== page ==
This motherboard also allows up to 48 PCIe lanes for graphics cards so it's easily a motherboard we can say is multi-GPU friendly. NVMe RAID support is also offered along with USB 3.1, and other technology standards we’ve come to expect from this platform. The motherboard is like any other HEDT offering in that its designed to meet the needs of gamers, enthusiasts and prosumers. To that end GIGABYTE includes two Intel GbE network adapters, one Aquantia 10GbE adapter, and plenty of M.2 slots. Of course, you get lots of RGB LEDs. For the few of our forum readers who hoped for something more reserved than the MSI MEG X399 Creation, you are out of luck. This one is far more garish than that motherboard is, but you can always turn these off and gripe about something else.
Main Specifications Overview:
Detailed Specifications Overview:
The packaging looks like that of any other modern GIGABYTE motherboard offering. It sports the standard Aorus box art and the packaging is relatively simple for that of a premium part. The motherboard sits in a cardboard insert with some foam and an anti-static cover. Our sample arrived (mostly) intact and the box includes the following accessories: Two Velcro straps, user guide, driver disc, multi-lingual guide, sticker sheet, thermal probes, RGB extensions, wireless antenna, SATA cables, Allen wrenches, packs of screws for the M.2 slots, a case badge, and an SLI bridge.
The PCB layout is excellent despite the amount of integrated hardware, ports, headers and slots. There are 8x, 4-pin fan headers. The "Hybrid" headers as GIGABYTE calls them automatically detect the type of device connected to them and can provide flow rates and even water temperatures. There are also two external temperature sensor headers. The PCB features solid-pin power connectors with more metal for better conductivity and the ability to sustain higher power and more heat load. GIGABYTE’s various "armor" implementations can be found on the motherboard which reduce plate bending when devices are installed. The CMOS battery location sucks as its under one of the M.2 slots so the cover and drive (if installed) must be removed to pull the battery. Obviously, this isn’t something you need to do very often if ever. Therefore, it's hardly a deal breaker. We never had to pull the CMOS battery in any of our overclock testing and failures.
The motherboard is aesthetically pleasing, as it features a very striking black and silver color scheme. The motherboard also has a very industrial look with brushed aluminum accents located on the M.2 covers and various heat sinks. You may notice in the photos the lowest DIMM slot is missing part of the locking tab assembly. This is how I found the motherboard in the box, but I’m unsure if this happened while Kyle had it or if it came to him that way. I’ll let him speak to that if it was something he noticed. (Kyle's Note: The locking tab was not in place when the board got to me. It was not in the box either, so it did not come off in transport. I informed Gigabyte of the "issue," but since the board did not have any problems with the RAM on a flat test bench, we did not change our for a new board.) This minor issue had no impact on the functionality of the slot and the module stayed in place during the testing. The slot was still a tight fit and this wouldn’t be a problem unless you switch out modules a lot. I’ve used five different memory kits on this motherboard and the slot is still tight and remember, retention occurs on the locking tab side as well.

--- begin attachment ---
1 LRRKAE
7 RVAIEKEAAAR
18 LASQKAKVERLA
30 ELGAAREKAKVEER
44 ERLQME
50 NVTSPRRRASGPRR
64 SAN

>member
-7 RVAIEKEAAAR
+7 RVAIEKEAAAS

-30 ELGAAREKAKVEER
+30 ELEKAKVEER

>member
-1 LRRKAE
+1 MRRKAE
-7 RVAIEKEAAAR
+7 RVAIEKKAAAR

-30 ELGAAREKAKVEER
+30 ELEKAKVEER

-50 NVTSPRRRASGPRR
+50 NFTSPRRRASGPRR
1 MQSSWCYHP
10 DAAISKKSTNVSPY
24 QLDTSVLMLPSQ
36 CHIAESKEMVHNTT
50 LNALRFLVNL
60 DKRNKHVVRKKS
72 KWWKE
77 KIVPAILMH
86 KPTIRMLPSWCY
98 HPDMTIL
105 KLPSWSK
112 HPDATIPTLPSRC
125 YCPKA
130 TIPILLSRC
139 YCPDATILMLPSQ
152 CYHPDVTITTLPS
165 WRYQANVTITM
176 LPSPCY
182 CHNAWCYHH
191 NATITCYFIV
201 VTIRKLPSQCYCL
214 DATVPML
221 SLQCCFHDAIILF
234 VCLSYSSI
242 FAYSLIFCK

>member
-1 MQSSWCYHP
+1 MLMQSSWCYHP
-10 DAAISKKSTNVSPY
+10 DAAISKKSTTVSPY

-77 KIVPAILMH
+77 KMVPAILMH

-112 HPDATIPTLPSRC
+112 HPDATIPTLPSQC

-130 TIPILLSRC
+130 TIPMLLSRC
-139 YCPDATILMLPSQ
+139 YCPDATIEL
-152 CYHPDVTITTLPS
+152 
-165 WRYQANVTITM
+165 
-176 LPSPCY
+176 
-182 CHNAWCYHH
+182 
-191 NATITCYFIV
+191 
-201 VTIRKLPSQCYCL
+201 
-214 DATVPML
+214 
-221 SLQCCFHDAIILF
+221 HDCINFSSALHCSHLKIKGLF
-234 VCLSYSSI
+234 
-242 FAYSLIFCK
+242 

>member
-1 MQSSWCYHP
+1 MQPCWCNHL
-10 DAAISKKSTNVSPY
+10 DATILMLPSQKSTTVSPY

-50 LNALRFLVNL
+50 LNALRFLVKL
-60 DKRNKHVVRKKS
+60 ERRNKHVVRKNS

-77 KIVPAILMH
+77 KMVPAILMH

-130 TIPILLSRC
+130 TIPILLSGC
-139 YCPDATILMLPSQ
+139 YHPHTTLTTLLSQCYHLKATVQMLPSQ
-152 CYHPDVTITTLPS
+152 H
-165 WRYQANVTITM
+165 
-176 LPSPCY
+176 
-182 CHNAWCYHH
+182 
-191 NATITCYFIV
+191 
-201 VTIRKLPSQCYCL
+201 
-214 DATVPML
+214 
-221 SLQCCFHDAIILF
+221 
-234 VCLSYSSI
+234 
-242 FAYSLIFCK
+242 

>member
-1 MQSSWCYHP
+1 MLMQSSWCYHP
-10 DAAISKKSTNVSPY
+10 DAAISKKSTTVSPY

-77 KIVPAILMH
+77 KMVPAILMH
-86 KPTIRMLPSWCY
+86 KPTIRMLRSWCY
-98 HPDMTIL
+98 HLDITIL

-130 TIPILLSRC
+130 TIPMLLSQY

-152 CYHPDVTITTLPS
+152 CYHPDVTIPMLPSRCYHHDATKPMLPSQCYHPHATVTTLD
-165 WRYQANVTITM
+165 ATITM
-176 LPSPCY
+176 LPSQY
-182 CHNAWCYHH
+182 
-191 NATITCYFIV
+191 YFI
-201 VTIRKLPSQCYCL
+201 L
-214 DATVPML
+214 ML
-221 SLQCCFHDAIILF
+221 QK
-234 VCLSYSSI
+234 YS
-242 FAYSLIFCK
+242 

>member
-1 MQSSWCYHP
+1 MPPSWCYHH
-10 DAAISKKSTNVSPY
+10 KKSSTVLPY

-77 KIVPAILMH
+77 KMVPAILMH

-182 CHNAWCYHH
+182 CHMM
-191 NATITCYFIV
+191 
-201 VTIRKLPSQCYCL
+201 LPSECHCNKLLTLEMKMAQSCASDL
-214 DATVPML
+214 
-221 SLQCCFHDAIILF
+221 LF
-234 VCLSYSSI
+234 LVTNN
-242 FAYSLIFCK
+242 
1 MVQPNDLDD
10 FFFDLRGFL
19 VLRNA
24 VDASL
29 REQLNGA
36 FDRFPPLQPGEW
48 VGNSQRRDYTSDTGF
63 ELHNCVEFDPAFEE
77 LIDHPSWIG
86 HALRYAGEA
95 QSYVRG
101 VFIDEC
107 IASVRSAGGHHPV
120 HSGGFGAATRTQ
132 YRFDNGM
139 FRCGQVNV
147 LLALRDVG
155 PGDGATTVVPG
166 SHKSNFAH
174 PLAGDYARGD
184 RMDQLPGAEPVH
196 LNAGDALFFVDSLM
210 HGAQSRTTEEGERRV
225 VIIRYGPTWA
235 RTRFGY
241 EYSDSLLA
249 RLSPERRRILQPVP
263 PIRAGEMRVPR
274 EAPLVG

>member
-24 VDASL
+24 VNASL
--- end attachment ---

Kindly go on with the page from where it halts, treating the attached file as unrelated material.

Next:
One thing I don’t like about some higher end motherboards now is that they are no longer including onboard power and reset controls in some instances. At this price point I’ve gotten used to the feature. This feature isn’t something everyone uses but I find that it comes in handy in an open air test bench environment or while troubleshooting your system while the side panel is removed. I’ve had to do this a handful of times since my own system was built for a couple of reasons. It’s a shame that GIGABYTE didn’t include such controls here. (Kyle's Note: Dan must have missed this, and it is easy to miss. Gigabyte has actually supplied a power button on the IO panel, right above the Clear CMOS button. I used it a lot and it works as it should. You can see the power button on the built-in IO panel picture below.)
The CPU socket area is the same as it is on every other socket TR4 motherboard I’ve ever seen in that the DIMM slots are way too close to the CPU socket to mount excessively large air coolers with confidence that you won’t run into clearance issues with certain types of memory modules. These days, few modules are of the super tall variety for this reason but that’s not to say you can disregard this problem should you desire to use pure air cooling. Frankly, with the price of AIO and high-end air coolers being relatively close, I don’t see any reason to opt for air coolers unless you have no intention of overclocking. Even if you don’t, I’d say you are limiting PB2 and PBO performance which doesn’t make sense to me. The processor used makes all the difference here, with Threadripper 2x00 series processors being more demanding than the older ones and having more headroom for automated overclocking.